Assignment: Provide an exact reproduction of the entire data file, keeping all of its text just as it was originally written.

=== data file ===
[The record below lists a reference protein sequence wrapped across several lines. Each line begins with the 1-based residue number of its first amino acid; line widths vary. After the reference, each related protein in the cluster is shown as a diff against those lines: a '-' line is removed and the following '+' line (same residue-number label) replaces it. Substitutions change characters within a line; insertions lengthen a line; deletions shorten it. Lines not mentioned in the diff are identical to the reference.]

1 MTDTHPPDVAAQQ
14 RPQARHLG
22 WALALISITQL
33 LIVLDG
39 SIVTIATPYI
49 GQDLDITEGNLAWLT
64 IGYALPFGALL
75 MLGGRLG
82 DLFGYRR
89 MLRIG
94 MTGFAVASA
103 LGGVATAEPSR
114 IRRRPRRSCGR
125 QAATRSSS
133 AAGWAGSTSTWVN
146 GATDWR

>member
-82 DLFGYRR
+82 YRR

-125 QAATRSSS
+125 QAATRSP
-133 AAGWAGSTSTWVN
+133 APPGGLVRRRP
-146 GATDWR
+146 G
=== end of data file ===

[The record below lists a reference protein sequence wrapped across several lines. Each line begins with the 1-based residue number of its first amino acid; line widths vary. After the reference, each related protein in the cluster is shown as a diff against those lines: a '-' line is removed and the following '+' line (same residue-number label) replaces it. Substitutions change characters within a line; insertions lengthen a line; deletions shorten it. Lines not mentioned in the diff are identical to the reference.]

1 MTDTHPPDVAAQQ
14 RPQARHLG
22 WALALISITQL
33 LIVLDG
39 SIVTIATPYI
49 GQDLDITEGNLAWLT
64 IGYALPFGALL
75 MLGGRLG
82 DLFGYRR
89 MLRIG
94 MTGFAVASA
103 LGGVATAEPSR
114 IRRRPRRSCGR
125 QAATRSSS
133 AAGWAGSTSTWVN
146 GATDWR

>member
-82 DLFGYRR
+82 YRR

-125 QAATRSSS
+125 QAATRSP
-133 AAGWAGSTSTWVN
+133 APPGGLVRRRP
-146 GATDWR
+146 G